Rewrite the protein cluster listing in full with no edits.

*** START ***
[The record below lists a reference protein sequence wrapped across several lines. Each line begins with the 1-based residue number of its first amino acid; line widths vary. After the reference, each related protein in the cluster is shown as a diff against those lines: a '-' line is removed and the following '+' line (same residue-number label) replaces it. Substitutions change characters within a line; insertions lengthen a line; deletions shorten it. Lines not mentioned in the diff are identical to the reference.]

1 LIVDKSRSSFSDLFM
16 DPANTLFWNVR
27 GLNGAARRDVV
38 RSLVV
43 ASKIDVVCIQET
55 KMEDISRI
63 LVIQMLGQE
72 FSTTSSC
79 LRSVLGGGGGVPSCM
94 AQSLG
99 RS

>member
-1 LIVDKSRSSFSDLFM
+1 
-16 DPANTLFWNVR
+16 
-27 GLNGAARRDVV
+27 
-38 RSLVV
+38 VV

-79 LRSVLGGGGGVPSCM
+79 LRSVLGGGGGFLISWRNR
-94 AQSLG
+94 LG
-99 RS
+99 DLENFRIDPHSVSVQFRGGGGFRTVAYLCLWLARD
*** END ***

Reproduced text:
[The record below lists a reference protein sequence wrapped across several lines. Each line begins with the 1-based residue number of its first amino acid; line widths vary. After the reference, each related protein in the cluster is shown as a diff against those lines: a '-' line is removed and the following '+' line (same residue-number label) replaces it. Substitutions change characters within a line; insertions lengthen a line; deletions shorten it. Lines not mentioned in the diff are identical to the reference.]

1 LIVDKSRSSFSDLFM
16 DPANTLFWNVR
27 GLNGAARRDVV
38 RSLVV
43 ASKIDVVCIQET
55 KMEDISRI
63 LVIQMLGQE
72 FSTTSSC
79 LRSVLGGGGGVPSCM
94 AQSLG
99 RS

>member
-1 LIVDKSRSSFSDLFM
+1 
-16 DPANTLFWNVR
+16 
-27 GLNGAARRDVV
+27 
-38 RSLVV
+38 VV

-79 LRSVLGGGGGVPSCM
+79 LRSVLGGGGGFLISWRNR
-94 AQSLG
+94 LG
-99 RS
+99 DLENFRIDPHSVSVQFRGGGGFRTVAYLCLWLARD